Harrison, 27, moved from Atlanta to see whether he could succeed in the toughest place in the world. And he was on his way, with 20 clients training one-on-one. Then, his gym shut down with the rest of the city. And the $1,595 rent is due.

“The way I see it, the whole world is on pause,” Harrison said. “I’d rather allocate my money towards my actual survival, which would be food.”

Sakai Harrison | Natiah Jones via AP

An acquaintance is letting Harrison use a basement as a makeshift gym. It has dumbbells, a bench, and a punching bag left by a previous tenant. Harrison wears disposable gloves and keeps his distance. A few clients keep coming, but not as many as before.

“My clients are like my family, for the most part, especially in New York, because I’m here alone,” he said.

– Aaron Morrison, New York


Tinisha Dixon was homeless before she moved into her current apartment and is now struggling to make the rent. She said she was about to start a new job at the State Road and Tollway Authority. But the job was put on hold, thanks to the virus.

The rent bill of $1,115 is due whether she’s working or not. It covers the apartment near downtown Atlanta she shares with her partner and their five kids. Dixon, 26, said she’s trying to braid hair, and her partner has sought work as a security guard.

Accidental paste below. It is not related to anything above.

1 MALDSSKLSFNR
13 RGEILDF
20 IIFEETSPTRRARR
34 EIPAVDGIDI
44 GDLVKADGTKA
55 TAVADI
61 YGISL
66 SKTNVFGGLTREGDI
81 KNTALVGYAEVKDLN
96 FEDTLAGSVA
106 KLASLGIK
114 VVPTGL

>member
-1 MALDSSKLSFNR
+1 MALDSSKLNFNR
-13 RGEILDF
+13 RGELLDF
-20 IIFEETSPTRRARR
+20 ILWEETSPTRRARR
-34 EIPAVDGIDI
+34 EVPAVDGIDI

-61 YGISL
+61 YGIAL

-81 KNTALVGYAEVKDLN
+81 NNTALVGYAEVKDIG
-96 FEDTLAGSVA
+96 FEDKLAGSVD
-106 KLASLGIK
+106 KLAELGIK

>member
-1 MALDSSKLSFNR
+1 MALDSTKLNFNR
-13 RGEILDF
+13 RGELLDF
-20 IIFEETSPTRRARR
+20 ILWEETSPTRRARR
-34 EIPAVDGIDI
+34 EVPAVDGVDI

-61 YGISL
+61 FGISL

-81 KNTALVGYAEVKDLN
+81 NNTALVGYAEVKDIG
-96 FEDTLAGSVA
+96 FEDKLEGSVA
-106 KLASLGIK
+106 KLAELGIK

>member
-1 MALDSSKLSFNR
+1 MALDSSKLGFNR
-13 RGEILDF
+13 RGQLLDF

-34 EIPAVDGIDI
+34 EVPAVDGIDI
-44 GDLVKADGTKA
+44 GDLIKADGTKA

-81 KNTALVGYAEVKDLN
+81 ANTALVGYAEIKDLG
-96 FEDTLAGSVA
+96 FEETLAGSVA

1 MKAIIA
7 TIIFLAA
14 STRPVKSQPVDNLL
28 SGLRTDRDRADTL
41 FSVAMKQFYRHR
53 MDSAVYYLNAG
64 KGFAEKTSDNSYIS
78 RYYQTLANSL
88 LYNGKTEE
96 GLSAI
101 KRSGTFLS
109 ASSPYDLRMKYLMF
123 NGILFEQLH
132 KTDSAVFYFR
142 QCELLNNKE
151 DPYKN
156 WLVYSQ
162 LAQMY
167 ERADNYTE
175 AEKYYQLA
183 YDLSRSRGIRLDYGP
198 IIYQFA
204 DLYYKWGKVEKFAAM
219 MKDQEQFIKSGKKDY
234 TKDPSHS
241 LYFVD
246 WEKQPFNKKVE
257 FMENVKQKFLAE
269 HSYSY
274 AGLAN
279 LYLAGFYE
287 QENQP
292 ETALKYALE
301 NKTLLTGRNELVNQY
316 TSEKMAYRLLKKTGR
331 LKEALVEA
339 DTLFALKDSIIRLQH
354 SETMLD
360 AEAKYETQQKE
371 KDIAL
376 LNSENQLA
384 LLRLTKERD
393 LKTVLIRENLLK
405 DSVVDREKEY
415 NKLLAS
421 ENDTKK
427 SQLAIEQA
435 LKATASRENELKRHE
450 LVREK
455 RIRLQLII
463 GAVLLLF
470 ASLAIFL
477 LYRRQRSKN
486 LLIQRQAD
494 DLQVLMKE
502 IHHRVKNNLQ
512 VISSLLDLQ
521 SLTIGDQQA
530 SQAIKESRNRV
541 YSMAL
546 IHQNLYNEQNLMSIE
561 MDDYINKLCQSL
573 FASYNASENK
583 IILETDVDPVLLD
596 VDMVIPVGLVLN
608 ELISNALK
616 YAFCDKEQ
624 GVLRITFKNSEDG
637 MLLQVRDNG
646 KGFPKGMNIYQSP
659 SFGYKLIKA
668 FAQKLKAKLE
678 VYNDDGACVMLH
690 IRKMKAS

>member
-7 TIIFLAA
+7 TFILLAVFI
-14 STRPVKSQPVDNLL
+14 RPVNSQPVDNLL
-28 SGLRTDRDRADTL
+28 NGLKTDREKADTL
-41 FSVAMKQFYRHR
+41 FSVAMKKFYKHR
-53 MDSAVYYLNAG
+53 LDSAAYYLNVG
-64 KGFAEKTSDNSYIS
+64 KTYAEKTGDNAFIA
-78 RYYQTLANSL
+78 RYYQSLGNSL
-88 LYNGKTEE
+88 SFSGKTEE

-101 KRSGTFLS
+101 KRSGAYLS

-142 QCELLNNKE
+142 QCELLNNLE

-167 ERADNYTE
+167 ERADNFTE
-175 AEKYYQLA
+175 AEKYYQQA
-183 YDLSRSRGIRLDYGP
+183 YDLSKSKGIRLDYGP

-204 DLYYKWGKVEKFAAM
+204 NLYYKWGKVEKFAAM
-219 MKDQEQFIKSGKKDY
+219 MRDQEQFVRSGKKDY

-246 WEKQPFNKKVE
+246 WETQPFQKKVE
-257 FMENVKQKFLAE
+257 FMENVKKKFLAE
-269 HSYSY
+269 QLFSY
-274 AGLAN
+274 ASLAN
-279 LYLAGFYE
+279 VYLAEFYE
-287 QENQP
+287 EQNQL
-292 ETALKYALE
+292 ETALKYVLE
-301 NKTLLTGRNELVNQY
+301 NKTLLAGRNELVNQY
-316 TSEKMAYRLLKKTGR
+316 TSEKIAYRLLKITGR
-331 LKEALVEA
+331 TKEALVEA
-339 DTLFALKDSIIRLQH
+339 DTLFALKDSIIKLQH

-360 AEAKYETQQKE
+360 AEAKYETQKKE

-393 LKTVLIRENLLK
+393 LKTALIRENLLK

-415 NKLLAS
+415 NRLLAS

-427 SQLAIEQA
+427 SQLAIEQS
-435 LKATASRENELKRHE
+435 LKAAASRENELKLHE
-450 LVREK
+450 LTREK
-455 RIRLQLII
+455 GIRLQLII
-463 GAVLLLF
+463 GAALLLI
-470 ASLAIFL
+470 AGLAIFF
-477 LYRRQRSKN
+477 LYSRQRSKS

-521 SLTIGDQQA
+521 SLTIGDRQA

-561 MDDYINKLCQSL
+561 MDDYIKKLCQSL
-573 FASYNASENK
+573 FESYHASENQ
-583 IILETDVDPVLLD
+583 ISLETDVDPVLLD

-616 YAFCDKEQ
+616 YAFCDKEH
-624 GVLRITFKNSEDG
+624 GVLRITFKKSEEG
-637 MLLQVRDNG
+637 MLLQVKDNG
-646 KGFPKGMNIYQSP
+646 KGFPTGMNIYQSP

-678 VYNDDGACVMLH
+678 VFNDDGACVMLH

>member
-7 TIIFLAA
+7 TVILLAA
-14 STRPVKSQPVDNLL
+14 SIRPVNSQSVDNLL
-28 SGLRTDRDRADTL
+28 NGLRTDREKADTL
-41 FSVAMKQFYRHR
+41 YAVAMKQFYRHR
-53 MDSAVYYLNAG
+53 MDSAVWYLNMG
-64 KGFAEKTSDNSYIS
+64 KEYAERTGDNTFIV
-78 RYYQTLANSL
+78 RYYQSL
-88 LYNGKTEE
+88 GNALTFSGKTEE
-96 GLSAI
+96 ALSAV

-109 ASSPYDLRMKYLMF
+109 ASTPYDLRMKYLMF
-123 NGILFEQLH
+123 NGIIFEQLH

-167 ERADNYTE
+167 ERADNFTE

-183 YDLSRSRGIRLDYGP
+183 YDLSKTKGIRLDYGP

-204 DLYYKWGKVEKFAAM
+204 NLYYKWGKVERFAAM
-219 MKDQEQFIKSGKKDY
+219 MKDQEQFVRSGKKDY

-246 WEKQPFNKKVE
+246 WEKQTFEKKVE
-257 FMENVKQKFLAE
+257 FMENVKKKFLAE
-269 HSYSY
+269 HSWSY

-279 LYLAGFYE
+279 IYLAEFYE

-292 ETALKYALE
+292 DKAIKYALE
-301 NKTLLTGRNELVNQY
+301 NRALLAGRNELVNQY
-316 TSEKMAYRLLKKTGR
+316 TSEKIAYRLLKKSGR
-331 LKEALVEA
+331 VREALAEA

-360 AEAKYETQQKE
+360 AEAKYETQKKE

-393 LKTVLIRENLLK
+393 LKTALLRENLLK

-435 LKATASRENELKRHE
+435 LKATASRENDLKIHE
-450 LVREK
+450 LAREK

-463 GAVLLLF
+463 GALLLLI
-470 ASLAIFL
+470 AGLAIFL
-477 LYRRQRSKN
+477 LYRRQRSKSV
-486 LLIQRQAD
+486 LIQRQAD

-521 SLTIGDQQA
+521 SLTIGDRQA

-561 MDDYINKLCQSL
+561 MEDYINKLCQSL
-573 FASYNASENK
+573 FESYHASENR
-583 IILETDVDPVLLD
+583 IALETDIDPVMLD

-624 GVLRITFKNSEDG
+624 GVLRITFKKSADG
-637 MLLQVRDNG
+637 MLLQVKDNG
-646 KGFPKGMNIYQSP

Tinisha Dixon | Tinisha Dixon via AP

Dixon’s landlord had gone to court to evict the family before the coronavirus. Now she worries not making April’s payment will strengthen that case.

“Are we going to be out on the street when this is over?” she said. “Because this is what we’ve been fighting for this whole time, not being back out on the street.”

– Sudhin Thanawala, Atlanta


Neal Miller is refusing to pay April’s rent, to make a point.

Miller’s last stable job was as an adjunct professor at Loyola University in Chicago. He recently was working temporary jobs, until that dried up, thanks to the virus.

Miller, 38, shares a house on the west side of Chicago with four others and pays $400 of the $1,500 monthly rent.

Neil Miller | Neil Miller via AP

Miller and his roommates decided to join leaders of Chicago activist groups calling for a rent strike amid the virus outbreak.

“We wrote a letter, sort of stated our situation,” Miller said. “We’re still waiting to hear back. We’re not sure if that’s a good sign or if that lack of response means we’ll be hearing from a lawyer.”

– Kathleen Foody, Chicago

This is an abridged version of an article published by Associated Press.


Jeffrey Collins
Jeffrey Collins

Reporter for AP in Columbia, S.C.